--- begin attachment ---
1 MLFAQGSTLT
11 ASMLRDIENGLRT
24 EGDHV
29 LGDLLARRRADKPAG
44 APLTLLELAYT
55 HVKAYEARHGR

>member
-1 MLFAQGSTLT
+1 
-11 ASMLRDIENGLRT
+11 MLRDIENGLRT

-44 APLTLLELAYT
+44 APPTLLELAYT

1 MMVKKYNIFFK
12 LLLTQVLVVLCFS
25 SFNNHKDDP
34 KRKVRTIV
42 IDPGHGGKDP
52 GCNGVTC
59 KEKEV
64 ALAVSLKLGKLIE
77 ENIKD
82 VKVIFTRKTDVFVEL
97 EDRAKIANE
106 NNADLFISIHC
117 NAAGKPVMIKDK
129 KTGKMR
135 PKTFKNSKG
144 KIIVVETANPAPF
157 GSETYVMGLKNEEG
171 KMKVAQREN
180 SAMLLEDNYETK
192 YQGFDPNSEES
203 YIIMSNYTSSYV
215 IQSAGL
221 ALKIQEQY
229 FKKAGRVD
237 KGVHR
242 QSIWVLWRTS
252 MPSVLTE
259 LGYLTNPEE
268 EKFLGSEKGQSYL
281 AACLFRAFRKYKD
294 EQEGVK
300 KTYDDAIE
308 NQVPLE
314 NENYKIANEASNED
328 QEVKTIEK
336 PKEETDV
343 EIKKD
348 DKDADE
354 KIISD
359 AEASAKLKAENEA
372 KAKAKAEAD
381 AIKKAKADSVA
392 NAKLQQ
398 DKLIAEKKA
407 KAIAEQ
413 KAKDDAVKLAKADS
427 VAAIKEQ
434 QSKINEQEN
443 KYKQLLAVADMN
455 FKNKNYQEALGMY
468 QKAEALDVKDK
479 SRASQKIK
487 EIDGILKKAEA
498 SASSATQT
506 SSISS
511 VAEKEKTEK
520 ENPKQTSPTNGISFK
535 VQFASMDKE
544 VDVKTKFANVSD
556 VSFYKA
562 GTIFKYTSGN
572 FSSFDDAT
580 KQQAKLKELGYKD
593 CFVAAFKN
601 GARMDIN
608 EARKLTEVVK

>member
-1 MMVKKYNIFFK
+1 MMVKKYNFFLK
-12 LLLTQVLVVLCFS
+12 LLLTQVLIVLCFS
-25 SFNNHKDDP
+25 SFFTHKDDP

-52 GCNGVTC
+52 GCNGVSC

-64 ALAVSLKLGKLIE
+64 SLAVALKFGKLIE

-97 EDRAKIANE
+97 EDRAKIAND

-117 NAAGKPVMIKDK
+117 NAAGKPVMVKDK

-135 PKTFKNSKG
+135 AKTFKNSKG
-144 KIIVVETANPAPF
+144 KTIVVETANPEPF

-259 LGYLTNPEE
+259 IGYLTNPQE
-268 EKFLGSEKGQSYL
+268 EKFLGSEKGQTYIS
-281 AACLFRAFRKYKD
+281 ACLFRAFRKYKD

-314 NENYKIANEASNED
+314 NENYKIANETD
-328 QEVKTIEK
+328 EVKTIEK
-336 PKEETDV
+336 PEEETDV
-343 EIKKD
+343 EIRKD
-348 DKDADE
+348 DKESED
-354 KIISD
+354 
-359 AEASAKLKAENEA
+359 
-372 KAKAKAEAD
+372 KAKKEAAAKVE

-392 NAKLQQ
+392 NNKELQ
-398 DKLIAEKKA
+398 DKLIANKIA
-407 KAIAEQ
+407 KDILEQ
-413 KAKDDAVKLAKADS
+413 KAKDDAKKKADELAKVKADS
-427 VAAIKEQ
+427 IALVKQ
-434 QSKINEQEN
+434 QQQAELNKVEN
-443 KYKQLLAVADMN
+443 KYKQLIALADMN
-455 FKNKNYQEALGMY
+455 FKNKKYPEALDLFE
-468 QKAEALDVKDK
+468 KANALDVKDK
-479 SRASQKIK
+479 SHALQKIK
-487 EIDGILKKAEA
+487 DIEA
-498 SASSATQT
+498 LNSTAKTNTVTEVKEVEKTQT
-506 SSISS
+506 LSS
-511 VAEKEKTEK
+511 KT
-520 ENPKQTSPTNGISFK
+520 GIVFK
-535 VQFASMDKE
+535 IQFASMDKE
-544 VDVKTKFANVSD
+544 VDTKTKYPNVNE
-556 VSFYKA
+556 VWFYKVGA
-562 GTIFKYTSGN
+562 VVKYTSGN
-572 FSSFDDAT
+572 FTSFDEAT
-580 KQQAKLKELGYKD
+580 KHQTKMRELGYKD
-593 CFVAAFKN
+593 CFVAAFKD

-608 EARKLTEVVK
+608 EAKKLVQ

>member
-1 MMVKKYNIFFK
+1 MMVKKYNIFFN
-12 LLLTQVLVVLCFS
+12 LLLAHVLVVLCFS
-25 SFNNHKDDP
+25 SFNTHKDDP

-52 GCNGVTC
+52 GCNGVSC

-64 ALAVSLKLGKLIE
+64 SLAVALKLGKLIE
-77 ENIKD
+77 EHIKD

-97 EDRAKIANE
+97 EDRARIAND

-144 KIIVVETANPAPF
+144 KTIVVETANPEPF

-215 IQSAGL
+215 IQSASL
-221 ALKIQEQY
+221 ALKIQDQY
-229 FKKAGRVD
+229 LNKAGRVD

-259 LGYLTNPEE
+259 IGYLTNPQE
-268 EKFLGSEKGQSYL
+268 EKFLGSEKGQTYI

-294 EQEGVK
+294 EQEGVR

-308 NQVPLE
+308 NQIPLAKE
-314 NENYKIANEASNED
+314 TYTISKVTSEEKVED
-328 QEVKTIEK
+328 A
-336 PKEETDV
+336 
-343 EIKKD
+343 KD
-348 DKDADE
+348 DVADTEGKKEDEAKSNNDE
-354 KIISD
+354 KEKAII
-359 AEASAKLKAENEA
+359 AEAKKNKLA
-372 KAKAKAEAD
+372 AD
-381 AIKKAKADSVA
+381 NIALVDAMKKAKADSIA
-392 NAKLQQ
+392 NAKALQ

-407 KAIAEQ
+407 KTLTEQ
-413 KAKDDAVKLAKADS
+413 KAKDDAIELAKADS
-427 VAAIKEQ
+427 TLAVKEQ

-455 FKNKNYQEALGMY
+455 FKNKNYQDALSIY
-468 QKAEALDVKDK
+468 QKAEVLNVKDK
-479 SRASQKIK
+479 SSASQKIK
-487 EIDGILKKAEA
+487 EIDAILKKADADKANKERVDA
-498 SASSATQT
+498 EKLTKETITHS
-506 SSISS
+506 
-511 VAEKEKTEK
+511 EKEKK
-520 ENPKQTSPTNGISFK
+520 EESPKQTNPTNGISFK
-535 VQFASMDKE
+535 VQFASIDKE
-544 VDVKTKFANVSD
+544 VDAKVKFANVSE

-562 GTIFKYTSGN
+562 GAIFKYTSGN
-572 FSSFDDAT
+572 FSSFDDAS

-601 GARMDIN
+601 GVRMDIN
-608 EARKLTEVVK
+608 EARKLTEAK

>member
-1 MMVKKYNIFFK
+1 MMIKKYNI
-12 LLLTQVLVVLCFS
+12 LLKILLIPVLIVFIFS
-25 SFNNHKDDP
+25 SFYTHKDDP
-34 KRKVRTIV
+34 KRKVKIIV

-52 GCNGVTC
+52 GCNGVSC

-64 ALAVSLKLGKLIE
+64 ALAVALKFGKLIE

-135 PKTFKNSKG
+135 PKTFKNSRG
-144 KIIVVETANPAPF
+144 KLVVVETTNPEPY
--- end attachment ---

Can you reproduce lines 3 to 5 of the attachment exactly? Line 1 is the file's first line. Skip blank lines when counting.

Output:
24 EGDHV
29 LGDLLARRRADKPAG
44 APLTLLELAYT